Between 2012 and 2013, population growth for 20-34 year-olds was highest in Colorado Springs and San Antonio, while Austin and Raleigh were tops for 50-69 year-olds. But New York, Washington D.C., and Boston all had among the highest growth for 0-4 year-olds.
This morning the Census released its 2013 population estimates by age group for counties, which reveals which local areas are gaining or losing millennials, boomers, and other age groups. Earlier this year, the Census released 2013 population estimates for the overall population – not broken out by age group: at that time we pointed out that the most urban counties had slower population growth than the more suburban counties, even though the most urban counties were growing faster than they did during the housing bubble. (This post and this article explored the broad urban versus suburban trends.)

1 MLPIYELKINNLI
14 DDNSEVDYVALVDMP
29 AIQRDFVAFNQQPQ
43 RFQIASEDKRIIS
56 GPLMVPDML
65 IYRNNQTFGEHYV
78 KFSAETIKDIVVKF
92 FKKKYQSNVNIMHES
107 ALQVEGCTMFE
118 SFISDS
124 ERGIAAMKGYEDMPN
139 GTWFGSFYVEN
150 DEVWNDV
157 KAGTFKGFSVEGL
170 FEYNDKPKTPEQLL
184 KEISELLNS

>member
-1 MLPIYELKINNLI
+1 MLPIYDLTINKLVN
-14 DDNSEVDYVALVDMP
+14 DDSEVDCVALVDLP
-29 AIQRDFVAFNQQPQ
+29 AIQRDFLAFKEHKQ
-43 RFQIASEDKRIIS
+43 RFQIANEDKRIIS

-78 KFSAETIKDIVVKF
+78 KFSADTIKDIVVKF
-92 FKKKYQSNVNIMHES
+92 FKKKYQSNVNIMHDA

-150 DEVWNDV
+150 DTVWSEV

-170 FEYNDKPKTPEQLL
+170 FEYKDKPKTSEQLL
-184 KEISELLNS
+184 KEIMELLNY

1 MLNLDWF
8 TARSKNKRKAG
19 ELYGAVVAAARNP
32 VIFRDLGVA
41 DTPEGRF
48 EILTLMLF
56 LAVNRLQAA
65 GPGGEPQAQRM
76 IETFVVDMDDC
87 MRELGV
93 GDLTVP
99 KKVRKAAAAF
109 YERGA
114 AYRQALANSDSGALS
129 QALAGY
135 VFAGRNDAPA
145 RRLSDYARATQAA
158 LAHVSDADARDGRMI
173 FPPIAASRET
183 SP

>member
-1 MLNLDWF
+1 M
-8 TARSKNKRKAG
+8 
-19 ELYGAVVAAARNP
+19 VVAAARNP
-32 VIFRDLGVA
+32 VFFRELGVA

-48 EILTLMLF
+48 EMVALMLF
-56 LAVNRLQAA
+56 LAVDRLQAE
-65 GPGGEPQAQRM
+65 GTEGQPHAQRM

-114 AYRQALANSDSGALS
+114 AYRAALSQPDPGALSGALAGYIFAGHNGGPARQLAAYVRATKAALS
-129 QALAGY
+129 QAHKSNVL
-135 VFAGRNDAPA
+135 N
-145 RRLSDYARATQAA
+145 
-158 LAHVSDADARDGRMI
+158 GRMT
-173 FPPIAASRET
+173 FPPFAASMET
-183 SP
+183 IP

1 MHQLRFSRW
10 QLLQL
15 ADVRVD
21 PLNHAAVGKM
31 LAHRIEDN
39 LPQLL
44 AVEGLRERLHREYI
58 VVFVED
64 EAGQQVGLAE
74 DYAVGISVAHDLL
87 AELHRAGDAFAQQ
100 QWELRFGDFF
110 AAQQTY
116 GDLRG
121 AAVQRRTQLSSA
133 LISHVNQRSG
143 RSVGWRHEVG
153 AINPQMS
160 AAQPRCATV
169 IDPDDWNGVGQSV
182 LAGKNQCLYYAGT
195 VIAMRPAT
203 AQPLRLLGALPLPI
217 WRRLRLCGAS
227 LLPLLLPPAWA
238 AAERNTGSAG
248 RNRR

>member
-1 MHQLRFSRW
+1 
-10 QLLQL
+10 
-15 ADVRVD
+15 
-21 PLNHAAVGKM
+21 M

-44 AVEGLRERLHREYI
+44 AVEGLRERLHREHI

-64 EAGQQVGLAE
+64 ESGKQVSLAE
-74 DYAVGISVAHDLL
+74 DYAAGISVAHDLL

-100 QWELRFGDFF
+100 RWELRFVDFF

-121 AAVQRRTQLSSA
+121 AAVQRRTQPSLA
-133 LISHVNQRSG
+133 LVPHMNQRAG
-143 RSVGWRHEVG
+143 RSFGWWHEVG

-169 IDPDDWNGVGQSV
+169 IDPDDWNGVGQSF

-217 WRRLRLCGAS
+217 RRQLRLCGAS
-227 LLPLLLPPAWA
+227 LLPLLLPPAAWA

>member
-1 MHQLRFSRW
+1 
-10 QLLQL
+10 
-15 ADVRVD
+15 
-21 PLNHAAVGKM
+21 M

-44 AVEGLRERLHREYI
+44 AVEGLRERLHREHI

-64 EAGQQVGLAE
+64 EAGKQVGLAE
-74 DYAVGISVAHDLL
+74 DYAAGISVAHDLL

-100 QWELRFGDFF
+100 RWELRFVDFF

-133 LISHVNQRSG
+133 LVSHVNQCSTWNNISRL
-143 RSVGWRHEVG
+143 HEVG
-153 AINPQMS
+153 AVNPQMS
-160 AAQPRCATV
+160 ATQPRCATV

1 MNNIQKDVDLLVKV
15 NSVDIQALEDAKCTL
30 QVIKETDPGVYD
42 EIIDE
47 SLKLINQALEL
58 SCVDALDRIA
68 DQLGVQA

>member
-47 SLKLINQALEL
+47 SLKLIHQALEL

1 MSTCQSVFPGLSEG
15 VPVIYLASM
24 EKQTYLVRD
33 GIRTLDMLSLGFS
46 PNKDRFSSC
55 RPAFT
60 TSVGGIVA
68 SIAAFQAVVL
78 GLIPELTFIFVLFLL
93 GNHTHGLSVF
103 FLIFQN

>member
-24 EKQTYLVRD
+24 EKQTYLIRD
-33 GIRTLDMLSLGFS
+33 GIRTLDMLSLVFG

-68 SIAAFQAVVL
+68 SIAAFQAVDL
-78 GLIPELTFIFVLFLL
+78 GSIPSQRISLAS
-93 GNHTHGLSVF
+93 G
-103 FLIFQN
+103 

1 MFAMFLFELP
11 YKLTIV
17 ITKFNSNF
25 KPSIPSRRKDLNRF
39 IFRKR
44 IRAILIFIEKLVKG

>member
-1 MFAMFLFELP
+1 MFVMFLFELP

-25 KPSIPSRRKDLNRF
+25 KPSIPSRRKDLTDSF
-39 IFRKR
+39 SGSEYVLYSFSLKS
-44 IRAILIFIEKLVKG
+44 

Today’s new data tell us whether key demographic groups – like millennials (20-34 year olds), boomers (50-69 year olds), and young kids (0-4 year-olds) – might be bucking the broader trend of more suburban counties growing faster than the most urban counties. To measure this, we use the same approach of dividing all U.S. counties into four quartiles based on their household density so that each quartile includes around one-fourth of the total population (see note on county definitions and age groups). Going from the highest to lowest density, the four categories correspond roughly to (1) big, dense cities; (2) big-city suburbs and lower-density cities; (3) lower-density suburbs and small cities; and (4) smaller towns and rural areas.
The punchline: millennial population growth in 2012-2013 in big, dense cities was outpaced by big-city suburbs and lower-density cities and even by lower-density suburbs and smaller cities. Boomer growth in big, dense cities also fell just short of growth in the big-city suburbs and lower-density cities. But the population of kids under the age of 5 grew fastest in big, dense cities. Let’s take a look at each of the age groups.